16 steps? 32? Phfft. How about 240 steps, with 240 sliders, over a space of 5 meters? That’s the latest vtol installation – and it’s breathtaking.

Don’t even think of trying this at home, kids. It looks like a nightmare build – that’s just 240 sliders alone. But in action, you can watch dazzling parades of red LED lights as they make their way across its expanse. The project is called “Ivy,” and it’s the creation of Moscow’s Dmitry Morozov, aka vtol (an artist moniker named after the vertical-takeoff-and-landing aircraft).

That’s impossibly costly and impractical, so this flies way past the more luxurious step sequencers we’ve seen of late (like Polyend’s seq or Koma’s Komplex. Behold its glitchy, bleepy dance:

While the scale is overwhelming, there’s one really clever sequencer idea that you could copy. While there’s just one big array of sliders, Ivy has multiple voices – hence you see more than one light blinking its way across the array. And those voices can be independent, added and removed at will and each with assignable tempo.

There’s some philosophical background to this, too. The installation interprets the “Open Codes” theme of a new exhibition at ZKM – Zentrum für Kunst und Medientechnologie (Center for Arts and Media technology) in Karlsruhe, Germany:

On one side, Ivy is a representation of an archaic method of electronic music programming for analog synthesizers. On the other side – gigantic scale and obsessive multiplication of simple primitive elements turns this project into an art installation, that is referring to the topic of graphic and physical organization of parameters in electronic music.

Specs:

Commission by ZKM for Open Codes exhibition, Karlsruhe, 2017.

hardware:

– arduino mega with 74hc4067 multiplexors
– teensy for led control
– ws2811 leds
– 10k sliders x240

soft:

– max/msp

More:
http://vtol.cc/filter/works/ivy

  • Max

    Multiple voices kind of screams for canon.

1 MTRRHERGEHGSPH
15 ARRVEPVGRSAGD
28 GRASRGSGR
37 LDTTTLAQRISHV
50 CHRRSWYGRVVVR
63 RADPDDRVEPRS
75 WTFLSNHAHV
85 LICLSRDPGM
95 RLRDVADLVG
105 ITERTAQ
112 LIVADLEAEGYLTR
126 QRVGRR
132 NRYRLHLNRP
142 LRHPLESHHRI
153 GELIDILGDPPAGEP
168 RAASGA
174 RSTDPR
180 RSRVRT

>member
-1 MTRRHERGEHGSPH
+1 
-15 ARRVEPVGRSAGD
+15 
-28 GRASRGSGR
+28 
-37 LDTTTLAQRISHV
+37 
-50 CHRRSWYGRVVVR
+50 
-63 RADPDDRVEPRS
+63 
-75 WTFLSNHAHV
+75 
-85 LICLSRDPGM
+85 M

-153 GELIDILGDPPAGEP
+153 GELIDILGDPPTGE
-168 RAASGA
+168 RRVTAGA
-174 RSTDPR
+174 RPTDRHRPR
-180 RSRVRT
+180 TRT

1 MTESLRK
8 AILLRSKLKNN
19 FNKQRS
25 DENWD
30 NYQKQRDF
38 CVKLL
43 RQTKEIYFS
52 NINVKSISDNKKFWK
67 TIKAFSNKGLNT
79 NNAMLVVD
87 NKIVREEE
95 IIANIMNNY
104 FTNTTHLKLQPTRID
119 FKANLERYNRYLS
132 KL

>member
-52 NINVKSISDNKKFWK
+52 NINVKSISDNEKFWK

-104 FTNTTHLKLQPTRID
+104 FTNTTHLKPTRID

These bleeps and blobs sounds like EMS in the 60s.
    A lot of blinking lights and blip blip sound, not very impressive in 2017.

    • Ha, wait, canons are kind of 18th Century, if you’re going to go there, no? 😉

      These were aesthetic choices, and … well, not really *wrong* choices there 🙂

      • Max

        I think it’s category “Vor der Tür in die Hose geschissen” 😉
        How hard can it be to come up with something more sonically pleasing?

  • Kyle Werle

    Tough crowd lol. vtol is really great!

  • Lindon Parker

    Essentially then this is playing a number of variable-length-and-tempo step sequencers – and just displaying them in all in one set of 240 leds. So in fact, despite the lovely look of it and its massive, well, length…its less utility than a 8 track 32 -step sequencer…

  • Will

    All the points for pulling this off. I would LOVE to spend an afternoon with it.

    Until then, I’m quite happy with Quantum on the iPad. It’s 384 steps in total and they can played in a row or split up into (up to) 24 parts that can play at the same time or sequentially or some sequentially (or… any old way via follow actions), each with their own transposition, clock divider, play direction… Steps can be polyphonic (chords), ratcheted, repeated, have skip/mute probability, send CCs… For like 10 bucks or something. 🙂